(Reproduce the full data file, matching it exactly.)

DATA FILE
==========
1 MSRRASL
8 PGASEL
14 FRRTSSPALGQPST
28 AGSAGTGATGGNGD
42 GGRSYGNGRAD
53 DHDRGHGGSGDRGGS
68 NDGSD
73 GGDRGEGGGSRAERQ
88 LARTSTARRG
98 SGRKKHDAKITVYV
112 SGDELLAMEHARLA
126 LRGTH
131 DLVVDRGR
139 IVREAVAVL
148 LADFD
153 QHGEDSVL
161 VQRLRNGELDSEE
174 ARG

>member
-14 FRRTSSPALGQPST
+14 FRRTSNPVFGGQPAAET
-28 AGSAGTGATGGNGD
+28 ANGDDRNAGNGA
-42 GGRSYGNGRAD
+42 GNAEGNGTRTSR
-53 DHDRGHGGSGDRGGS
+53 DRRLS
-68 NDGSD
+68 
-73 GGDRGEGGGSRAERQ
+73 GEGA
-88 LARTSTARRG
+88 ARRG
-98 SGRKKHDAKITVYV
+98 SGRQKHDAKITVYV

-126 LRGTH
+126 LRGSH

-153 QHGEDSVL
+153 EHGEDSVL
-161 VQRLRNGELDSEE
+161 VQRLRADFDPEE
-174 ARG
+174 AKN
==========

1 MSRRASL
8 PGASEL
14 FRRTSSPALGQPST
28 AGSAGTGATGGNGD
42 GGRSYGNGRAD
53 DHDRGHGGSGDRGGS
68 NDGSD
73 GGDRGEGGGSRAERQ
88 LARTSTARRG
98 SGRKKHDAKITVYV
112 SGDELLAMEHARLA
126 LRGTH
131 DLVVDRGR
139 IVREAVAVL
148 LADFD
153 QHGEDSVL
161 VQRLRNGELDSEE
174 ARG

>member
-14 FRRTSSPALGQPST
+14 FRRTSNPVFGGQPAAET
-28 AGSAGTGATGGNGD
+28 ANGDDRNAGNGA
-42 GGRSYGNGRAD
+42 GNAEGNGTRTSR
-53 DHDRGHGGSGDRGGS
+53 DRRLS
-68 NDGSD
+68 
-73 GGDRGEGGGSRAERQ
+73 GEGA
-88 LARTSTARRG
+88 ARRG
-98 SGRKKHDAKITVYV
+98 SGRQKHDAKITVYV

-126 LRGTH
+126 LRGSH

-153 QHGEDSVL
+153 EHGEDSVL
-161 VQRLRNGELDSEE
+161 VQRLRADFDPEE
-174 ARG
+174 AKN